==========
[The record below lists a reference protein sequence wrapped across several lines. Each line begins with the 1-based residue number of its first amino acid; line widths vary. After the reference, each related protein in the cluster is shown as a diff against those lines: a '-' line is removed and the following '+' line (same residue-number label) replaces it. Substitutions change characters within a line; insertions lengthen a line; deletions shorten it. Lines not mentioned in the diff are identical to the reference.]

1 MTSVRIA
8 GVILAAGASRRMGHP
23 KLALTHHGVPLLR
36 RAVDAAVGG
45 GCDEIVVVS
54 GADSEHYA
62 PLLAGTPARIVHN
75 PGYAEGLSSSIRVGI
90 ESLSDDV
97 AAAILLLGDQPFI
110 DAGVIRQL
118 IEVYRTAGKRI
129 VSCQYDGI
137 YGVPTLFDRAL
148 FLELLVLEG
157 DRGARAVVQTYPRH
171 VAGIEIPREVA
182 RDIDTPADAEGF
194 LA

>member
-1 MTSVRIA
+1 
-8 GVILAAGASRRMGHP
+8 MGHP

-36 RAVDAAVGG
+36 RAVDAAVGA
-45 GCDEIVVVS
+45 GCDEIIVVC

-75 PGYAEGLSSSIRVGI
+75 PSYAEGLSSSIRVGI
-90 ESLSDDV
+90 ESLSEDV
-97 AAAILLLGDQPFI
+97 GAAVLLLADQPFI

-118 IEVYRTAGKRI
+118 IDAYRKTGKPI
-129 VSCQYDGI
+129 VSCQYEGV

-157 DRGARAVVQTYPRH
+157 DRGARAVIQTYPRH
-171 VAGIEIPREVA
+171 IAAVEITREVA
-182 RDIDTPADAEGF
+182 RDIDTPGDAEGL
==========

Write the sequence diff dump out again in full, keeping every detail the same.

[The record below lists a reference protein sequence wrapped across several lines. Each line begins with the 1-based residue number of its first amino acid; line widths vary. After the reference, each related protein in the cluster is shown as a diff against those lines: a '-' line is removed and the following '+' line (same residue-number label) replaces it. Substitutions change characters within a line; insertions lengthen a line; deletions shorten it. Lines not mentioned in the diff are identical to the reference.]

1 MTSVRIA
8 GVILAAGASRRMGHP
23 KLALTHHGVPLLR
36 RAVDAAVGG
45 GCDEIVVVS
54 GADSEHYA
62 PLLAGTPARIVHN
75 PGYAEGLSSSIRVGI
90 ESLSDDV
97 AAAILLLGDQPFI
110 DAGVIRQL
118 IEVYRTAGKRI
129 VSCQYDGI
137 YGVPTLFDRAL
148 FLELLVLEG
157 DRGARAVVQTYPRH
171 VAGIEIPREVA
182 RDIDTPADAEGF
194 LA

>member
-1 MTSVRIA
+1 
-8 GVILAAGASRRMGHP
+8 MGHP

-36 RAVDAAVGG
+36 RAVDAAVGA
-45 GCDEIVVVS
+45 GCDEIIVVC

-75 PGYAEGLSSSIRVGI
+75 PSYAEGLSSSIRVGI
-90 ESLSDDV
+90 ESLSEDV
-97 AAAILLLGDQPFI
+97 GAAVLLLADQPFI

-118 IEVYRTAGKRI
+118 IDAYRKTGKPI
-129 VSCQYDGI
+129 VSCQYEGV

-157 DRGARAVVQTYPRH
+157 DRGARAVIQTYPRH
-171 VAGIEIPREVA
+171 IAAVEITREVA
-182 RDIDTPADAEGF
+182 RDIDTPGDAEGL